Prescription drug delivery companies have reported skyrocketing utilization during COVID-19. Columbus, Ohio-based ScriptDrop has said delivery volume jumped 363% from February to April last year, while revenue tripled between October 2019 and October 2020. The startup announced a $15 million funding round in October to drive growth, bringing its total funding to $27 million since launching in 2017.
Partially as a result of COVID-19 tailwinds, the prescription tech sector, which includes e-prescription vendors like NimbleRx and ScriptDrop, is expected to grow at a compound annual growth rate of 16%, the quickest of the enterprise health and wellness segments, according to a February report from Pitchbook.
Despite consumer demand for at-home prescription delivery, it’s a crowded market. Most major pharmacies, including CVS Health and Walgreens, have hustled to build out their delivery networks in the past few years, facing potential disruption from outside entrants, notably Amazon.
It’s long been accepted as a truism that “moms” make most of a family’s healthcare choices. This has led many health systems to invest in high-end women’s services, especially labor and delivery facilities, with the hope of winning the entire family’s long-term healthcare loyalty.
This conventional wisdom has existed since the middle of the last century, when the postwar Baby Boom coincided with the rise of commercial insurance. But it’s hard to find real evidence that these investments deliver on their intent—and we think the argument deserves to be reexamined.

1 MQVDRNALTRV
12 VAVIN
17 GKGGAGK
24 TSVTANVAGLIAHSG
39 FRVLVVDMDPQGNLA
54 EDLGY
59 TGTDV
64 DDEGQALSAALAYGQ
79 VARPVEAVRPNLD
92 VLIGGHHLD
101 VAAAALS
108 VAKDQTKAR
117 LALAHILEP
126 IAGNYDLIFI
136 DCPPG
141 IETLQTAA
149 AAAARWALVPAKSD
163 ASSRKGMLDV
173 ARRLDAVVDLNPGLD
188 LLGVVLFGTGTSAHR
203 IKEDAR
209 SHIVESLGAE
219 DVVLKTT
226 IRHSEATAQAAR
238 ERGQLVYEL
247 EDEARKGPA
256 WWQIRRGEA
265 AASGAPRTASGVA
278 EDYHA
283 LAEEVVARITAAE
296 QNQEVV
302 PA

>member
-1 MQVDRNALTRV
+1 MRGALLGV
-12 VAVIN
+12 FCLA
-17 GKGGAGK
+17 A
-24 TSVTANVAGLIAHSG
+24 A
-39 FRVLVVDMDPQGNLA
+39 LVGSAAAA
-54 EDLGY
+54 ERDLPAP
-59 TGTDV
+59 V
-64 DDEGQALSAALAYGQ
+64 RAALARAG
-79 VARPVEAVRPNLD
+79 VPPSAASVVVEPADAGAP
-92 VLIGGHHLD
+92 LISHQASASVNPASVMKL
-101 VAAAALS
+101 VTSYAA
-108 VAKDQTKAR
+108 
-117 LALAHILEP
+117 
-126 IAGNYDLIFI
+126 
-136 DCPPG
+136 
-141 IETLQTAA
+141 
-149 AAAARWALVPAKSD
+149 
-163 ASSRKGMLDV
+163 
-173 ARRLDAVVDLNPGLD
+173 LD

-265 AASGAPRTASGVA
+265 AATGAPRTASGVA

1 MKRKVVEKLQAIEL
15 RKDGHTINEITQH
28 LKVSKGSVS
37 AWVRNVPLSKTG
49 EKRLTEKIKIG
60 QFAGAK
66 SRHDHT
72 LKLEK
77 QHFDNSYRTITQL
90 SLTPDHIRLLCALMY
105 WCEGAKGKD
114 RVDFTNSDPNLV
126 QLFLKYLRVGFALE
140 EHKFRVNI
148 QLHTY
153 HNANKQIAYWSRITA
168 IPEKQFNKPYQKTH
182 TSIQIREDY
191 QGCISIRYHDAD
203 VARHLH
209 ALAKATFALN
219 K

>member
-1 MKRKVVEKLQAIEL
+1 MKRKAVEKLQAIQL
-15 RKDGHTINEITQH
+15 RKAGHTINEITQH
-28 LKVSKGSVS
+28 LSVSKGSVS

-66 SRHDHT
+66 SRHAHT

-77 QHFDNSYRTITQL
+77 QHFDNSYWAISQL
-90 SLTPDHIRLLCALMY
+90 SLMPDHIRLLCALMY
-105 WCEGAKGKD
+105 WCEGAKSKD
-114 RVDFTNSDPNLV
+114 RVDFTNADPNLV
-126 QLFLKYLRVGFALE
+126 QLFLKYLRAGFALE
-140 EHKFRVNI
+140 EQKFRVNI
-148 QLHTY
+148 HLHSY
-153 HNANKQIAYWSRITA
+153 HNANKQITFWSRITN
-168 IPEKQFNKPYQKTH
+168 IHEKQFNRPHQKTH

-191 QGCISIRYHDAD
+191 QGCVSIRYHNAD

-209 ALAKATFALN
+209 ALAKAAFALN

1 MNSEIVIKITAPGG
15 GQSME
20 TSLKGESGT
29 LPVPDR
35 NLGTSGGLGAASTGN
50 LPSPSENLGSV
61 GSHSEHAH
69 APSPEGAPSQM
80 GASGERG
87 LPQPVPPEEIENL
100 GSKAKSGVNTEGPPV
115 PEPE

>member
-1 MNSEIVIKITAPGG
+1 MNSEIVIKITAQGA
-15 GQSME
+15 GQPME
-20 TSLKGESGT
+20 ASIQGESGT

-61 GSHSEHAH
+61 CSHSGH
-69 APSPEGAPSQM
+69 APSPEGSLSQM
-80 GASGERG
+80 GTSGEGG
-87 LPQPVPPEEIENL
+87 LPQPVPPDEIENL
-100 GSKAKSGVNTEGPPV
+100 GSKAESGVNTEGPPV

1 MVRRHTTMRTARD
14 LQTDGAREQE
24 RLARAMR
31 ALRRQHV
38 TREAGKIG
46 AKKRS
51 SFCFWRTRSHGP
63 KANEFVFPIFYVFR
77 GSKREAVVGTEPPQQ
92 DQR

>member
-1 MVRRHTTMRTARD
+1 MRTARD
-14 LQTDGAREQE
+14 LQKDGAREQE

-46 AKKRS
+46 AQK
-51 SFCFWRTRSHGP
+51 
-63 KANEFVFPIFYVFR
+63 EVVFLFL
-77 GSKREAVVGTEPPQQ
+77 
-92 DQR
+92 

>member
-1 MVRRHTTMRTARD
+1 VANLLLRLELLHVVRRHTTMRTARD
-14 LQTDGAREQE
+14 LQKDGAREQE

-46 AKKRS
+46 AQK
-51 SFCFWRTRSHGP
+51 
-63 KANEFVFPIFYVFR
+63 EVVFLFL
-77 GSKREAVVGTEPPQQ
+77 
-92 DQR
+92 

An expectant mother is likely years away from her family’s major healthcare spending events. Giving her a fantastic virtual care experience, or taking great care of her teenager who blows out a knee playing soccer, is likely to engender greater loyalty to the health system when she’s looking for her first mammogram, than her labor and delivery experience from a decade earlier. That’s not to say that top-notch obstetrics isn’t important—but market-leading labor and delivery facilities are likely more critical for wholesale purchasers, such as an employer considering a narrow network, or for physicians choosing where to build an OB practice.
Direct-to-consumer strategies should be built on more sophisticated consumer research that takes into account the preferences of a new generation of consumers, for whom not all healthcare choices are equal—that same consumer will be in different “segments” and make different choices for different problems over time, not all pre-determined by one memorable birthing experience.
We had occasion this week, when asked to weigh in on a health system’s “primary care strategy”, to assert once again that primary care is not a thing.